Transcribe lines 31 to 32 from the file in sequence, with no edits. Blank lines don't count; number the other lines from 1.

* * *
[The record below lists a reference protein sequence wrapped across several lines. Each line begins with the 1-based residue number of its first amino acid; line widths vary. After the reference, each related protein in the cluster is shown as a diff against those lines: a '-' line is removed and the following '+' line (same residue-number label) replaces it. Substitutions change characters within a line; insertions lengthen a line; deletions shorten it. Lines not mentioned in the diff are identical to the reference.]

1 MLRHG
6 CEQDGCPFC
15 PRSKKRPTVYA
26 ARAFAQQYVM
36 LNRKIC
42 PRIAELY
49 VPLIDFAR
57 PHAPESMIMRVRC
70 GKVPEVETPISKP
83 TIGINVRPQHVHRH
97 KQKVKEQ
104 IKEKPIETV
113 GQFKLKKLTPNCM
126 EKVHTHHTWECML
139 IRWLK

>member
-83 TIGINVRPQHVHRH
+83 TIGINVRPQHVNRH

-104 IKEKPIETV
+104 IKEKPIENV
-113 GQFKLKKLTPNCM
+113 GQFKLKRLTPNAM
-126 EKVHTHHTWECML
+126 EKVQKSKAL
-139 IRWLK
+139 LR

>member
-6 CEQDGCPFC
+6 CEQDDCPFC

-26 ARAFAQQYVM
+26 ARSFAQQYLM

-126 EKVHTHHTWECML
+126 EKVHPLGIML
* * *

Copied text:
-26 ARAFAQQYVM
+26 ARSFAQQYLM